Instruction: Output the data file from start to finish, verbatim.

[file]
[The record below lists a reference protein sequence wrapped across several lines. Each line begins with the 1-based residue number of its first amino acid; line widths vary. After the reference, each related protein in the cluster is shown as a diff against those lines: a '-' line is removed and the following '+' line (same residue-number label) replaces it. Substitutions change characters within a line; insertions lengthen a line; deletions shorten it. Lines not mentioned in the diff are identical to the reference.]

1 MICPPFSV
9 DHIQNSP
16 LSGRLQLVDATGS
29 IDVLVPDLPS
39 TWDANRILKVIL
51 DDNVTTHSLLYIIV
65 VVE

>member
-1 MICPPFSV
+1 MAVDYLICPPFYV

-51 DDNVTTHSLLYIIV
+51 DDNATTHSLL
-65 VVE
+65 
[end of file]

[The record below lists a reference protein sequence wrapped across several lines. Each line begins with the 1-based residue number of its first amino acid; line widths vary. After the reference, each related protein in the cluster is shown as a diff against those lines: a '-' line is removed and the following '+' line (same residue-number label) replaces it. Substitutions change characters within a line; insertions lengthen a line; deletions shorten it. Lines not mentioned in the diff are identical to the reference.]

1 MICPPFSV
9 DHIQNSP
16 LSGRLQLVDATGS
29 IDVLVPDLPS
39 TWDANRILKVIL
51 DDNVTTHSLLYIIV
65 VVE

>member
-1 MICPPFSV
+1 MAVDYLICPPFYV

-51 DDNVTTHSLLYIIV
+51 DDNATTHSLL
-65 VVE
+65 